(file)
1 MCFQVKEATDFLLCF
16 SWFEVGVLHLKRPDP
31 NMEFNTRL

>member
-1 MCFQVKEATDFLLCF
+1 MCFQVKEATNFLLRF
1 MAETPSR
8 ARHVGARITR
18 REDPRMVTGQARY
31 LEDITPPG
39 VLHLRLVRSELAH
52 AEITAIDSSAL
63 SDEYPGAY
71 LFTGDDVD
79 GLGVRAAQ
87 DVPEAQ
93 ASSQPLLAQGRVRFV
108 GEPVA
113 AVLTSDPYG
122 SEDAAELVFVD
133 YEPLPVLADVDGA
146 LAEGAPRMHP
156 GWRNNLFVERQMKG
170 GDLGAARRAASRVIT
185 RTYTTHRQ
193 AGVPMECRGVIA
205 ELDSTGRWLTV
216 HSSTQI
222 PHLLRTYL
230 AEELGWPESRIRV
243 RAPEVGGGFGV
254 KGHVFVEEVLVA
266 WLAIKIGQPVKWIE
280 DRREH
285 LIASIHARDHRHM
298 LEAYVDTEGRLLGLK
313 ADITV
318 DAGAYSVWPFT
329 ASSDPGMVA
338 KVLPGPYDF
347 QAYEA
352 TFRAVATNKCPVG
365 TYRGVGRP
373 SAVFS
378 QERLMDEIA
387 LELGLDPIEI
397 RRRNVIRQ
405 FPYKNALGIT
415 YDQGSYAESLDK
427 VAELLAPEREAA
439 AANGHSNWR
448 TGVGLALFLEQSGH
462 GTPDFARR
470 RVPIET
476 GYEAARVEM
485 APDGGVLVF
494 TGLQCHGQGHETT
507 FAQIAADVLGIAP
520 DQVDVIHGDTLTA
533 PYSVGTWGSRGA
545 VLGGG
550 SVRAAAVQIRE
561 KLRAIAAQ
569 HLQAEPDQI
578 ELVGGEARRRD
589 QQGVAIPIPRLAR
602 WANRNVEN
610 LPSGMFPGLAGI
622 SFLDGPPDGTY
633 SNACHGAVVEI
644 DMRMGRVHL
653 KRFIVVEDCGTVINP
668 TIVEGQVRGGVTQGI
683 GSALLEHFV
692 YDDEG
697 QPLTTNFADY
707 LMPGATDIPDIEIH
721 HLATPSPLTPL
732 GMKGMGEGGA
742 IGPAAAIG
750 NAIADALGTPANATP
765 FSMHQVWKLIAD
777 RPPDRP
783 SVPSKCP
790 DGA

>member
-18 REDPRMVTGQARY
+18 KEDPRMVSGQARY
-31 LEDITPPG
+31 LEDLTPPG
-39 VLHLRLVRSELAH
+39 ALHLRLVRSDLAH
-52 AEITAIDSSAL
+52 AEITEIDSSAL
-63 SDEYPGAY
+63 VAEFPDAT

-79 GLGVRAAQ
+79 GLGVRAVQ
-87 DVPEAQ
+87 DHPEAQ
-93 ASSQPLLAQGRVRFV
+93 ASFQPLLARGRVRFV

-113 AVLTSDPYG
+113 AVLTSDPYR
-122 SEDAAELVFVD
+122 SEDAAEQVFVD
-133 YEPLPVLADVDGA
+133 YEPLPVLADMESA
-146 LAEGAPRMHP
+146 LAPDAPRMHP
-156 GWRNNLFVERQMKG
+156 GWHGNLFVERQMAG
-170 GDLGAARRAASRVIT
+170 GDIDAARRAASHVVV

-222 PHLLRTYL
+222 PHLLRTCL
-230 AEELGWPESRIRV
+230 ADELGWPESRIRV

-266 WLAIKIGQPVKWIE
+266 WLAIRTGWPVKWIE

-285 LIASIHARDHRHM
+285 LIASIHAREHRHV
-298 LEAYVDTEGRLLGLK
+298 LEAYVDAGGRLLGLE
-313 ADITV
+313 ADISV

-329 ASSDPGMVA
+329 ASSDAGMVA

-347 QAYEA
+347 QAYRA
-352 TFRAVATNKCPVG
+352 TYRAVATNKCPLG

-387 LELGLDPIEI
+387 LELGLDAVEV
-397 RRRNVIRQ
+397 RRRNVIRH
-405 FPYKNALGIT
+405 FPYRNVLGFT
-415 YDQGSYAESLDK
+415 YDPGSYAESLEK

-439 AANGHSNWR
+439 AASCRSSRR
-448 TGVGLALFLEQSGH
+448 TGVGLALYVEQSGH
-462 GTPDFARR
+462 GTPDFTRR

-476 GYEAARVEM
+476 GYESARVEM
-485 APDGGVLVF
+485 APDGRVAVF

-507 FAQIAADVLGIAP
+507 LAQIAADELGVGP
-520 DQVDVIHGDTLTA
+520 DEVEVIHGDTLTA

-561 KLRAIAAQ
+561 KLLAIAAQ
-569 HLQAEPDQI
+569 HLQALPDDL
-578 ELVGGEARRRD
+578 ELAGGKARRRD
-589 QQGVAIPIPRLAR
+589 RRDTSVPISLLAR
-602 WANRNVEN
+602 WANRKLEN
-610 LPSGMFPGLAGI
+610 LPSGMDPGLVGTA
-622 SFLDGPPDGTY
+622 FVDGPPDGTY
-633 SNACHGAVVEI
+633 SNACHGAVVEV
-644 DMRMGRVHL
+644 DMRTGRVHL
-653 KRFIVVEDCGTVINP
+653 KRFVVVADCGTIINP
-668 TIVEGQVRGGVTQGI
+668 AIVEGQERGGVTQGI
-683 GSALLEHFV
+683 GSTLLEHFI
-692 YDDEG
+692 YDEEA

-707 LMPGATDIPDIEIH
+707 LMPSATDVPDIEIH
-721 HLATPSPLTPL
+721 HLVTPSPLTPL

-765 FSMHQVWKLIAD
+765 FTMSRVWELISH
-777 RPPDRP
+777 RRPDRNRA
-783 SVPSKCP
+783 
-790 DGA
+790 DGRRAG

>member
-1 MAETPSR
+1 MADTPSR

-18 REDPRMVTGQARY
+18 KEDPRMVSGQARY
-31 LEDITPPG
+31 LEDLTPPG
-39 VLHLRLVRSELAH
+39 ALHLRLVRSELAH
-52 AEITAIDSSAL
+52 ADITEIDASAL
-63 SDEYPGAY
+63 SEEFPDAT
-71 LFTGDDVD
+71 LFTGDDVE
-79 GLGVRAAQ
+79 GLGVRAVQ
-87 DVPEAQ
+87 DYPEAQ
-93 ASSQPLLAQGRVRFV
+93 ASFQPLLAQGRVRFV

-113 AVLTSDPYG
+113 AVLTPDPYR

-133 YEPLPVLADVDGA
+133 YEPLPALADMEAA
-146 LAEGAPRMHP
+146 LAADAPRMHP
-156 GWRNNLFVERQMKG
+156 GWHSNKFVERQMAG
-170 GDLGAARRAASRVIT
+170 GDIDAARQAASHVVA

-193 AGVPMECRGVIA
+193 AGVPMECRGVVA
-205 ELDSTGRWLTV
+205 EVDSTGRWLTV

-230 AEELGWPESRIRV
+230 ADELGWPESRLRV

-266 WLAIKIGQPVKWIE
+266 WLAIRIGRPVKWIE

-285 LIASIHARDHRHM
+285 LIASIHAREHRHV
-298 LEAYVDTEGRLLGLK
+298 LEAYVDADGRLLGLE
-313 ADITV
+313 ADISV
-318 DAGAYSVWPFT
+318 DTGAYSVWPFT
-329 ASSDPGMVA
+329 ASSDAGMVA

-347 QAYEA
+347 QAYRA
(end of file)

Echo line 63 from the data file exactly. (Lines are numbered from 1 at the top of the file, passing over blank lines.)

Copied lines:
561 KLRAIAAQ